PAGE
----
Senegal’s Wade backpedals on poll as protests rage

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Senegal President Abdoulaye Wade backed down on a proposed change to the country’s electoral law after the bill sparked running clashes between riot police and protesters in the capital.

Wade’s rivals said the proposed change would have guaranteed his re-election against a fragmented opposition in a February poll and had threatened a popular uprising over it in a country long seen as an island of stability in West Africa.

Analysts said the reversal showed how effectively the opposition and civil society groups could mobilise anti-Wade sentiment amid simmering social tensions, Reuters reports.

Despite the concession, protesters and members of the security forces, using tear gas and water cannons, continued to fight cat and mouse battles around the presidency and parliament. Rubbish and several vehicles burned in the streets.

Government spokesman Serigne Mbacke Ndiaye said that the president had “listened to the Senegalese people, development partners and religious leaders” and decided to keep the present electoral system where a candidate needs more than 50 percent of the vote to win in the first round.

The proposal had been to drop that figure to 25 percent — a level Wade’s rivals said would have virtually assured him a first-round win against his fractured opposition.
“It is a first step but I am waiting to see the final outcome of the text. We will maintain the mobilisation,” leading opposition leader Macky Sall told Reuters.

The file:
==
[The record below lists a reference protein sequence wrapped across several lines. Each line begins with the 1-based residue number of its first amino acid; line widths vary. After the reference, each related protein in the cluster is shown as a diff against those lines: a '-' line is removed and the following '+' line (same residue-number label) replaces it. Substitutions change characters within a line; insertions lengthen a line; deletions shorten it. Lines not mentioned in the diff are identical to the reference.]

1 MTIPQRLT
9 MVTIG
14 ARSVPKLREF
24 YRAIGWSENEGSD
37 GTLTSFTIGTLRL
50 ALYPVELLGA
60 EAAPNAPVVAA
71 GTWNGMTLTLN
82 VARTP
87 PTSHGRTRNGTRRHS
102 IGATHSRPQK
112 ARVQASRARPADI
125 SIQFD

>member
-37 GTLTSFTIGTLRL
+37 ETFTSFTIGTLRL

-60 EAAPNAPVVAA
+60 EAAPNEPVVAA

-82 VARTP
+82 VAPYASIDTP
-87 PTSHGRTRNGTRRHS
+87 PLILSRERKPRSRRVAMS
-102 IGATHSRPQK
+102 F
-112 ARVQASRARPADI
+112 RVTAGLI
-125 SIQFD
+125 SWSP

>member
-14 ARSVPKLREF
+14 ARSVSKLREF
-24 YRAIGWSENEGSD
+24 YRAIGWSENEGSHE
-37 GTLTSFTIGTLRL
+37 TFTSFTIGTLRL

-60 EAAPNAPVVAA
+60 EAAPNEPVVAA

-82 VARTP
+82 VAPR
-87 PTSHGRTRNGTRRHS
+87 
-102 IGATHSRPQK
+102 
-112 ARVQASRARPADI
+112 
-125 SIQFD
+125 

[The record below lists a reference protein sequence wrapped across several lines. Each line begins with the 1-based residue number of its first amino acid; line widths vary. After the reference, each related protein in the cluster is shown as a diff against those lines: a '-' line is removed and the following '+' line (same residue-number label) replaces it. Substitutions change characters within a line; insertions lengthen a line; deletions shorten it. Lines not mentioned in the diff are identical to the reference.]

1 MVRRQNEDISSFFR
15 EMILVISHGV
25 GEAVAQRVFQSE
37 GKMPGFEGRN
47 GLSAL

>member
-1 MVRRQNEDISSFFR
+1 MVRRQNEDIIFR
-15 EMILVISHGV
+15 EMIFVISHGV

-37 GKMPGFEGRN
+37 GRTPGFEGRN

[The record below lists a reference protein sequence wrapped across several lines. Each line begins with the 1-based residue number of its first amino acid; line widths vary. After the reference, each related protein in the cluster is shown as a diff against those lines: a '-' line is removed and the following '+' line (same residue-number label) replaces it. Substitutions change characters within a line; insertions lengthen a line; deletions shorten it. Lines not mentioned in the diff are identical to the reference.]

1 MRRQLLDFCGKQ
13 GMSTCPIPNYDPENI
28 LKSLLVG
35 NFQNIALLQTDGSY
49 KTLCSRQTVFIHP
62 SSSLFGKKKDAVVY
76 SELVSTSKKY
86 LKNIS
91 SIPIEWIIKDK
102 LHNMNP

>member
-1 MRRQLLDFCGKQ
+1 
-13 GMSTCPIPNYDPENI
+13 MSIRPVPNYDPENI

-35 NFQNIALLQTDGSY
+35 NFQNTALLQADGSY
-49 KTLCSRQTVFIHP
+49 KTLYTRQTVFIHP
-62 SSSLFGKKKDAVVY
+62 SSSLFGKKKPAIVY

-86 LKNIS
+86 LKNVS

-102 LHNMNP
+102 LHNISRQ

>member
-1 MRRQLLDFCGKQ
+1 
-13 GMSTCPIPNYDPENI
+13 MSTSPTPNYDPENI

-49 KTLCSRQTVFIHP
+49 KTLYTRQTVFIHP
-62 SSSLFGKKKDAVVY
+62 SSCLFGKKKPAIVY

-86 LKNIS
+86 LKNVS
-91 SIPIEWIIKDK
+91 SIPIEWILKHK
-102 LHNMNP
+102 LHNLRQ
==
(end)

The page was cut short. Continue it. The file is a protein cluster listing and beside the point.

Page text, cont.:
Wade is also seeking to create the position of vice president — a proposal that remains in the bill.

His rivals say the role is being proposed so he can pass on power to his son Karim, already a “super minister” in charge of a quarter of the nation’s budget, but the government has said the position would not necessarily be filled by Karim.

UNDERESTIMATING THE OPPOSITION?

Senegal has long cherished its reputation as West Africa’s most stable and democratic country and has had numerous peaceful elections over the past 50 years since independence from France.

But there are increasing concerns over the concentration of power around Wade, and growing frustrations over worsening public services and higher prices for staples.
“I think the government didn’t expect such a strong reaction from the opposition and civil society,” political analyst Djiby Diakhate said. “Behind this there is the problem of the daily problems in Senegal. We are talking about power cuts, floods, corruption high level of living.”
“This law was just a spark that exposed the daily problems.”

Shops were shuttered as Senegalese riot police earlier fired rubber bullets, tear gas and water cannon in clashes with stone-throwing anti-government demonstrators.

Thousands of students gathered outside the National Assembly building, where lawmakers were due to vote on the bill. There were reports of clashes elsewhere in Dakar.
“Listen to us, we are the voice of the people!” one protester shouted at a line of policemen in riot gear. Others, some wearing bandanas to protect themselves from the teargas, shouted “Liberate Senegal!”

Reuters witnesses saw several cars burning. There were also sporadic clashes between the anti-Wade protesters and a small group of his supporters.

The EU, a top Senegalese donor, had warned on Wednesday that the election rule changes risked undermining the credibility of the election and needed wider debate.



Senegal’s eurobond slipped 0.015 cents to around 104.004 cents on the dollar by 1430 GMT.
“We are not at the stage where the market is ready to sell off just because of what’s happening, but probably some foreign investors are a little bit nervous about the political outlook ahead of the elections,” said Samir Gadio, an emerging markets strategist at Standard Bank.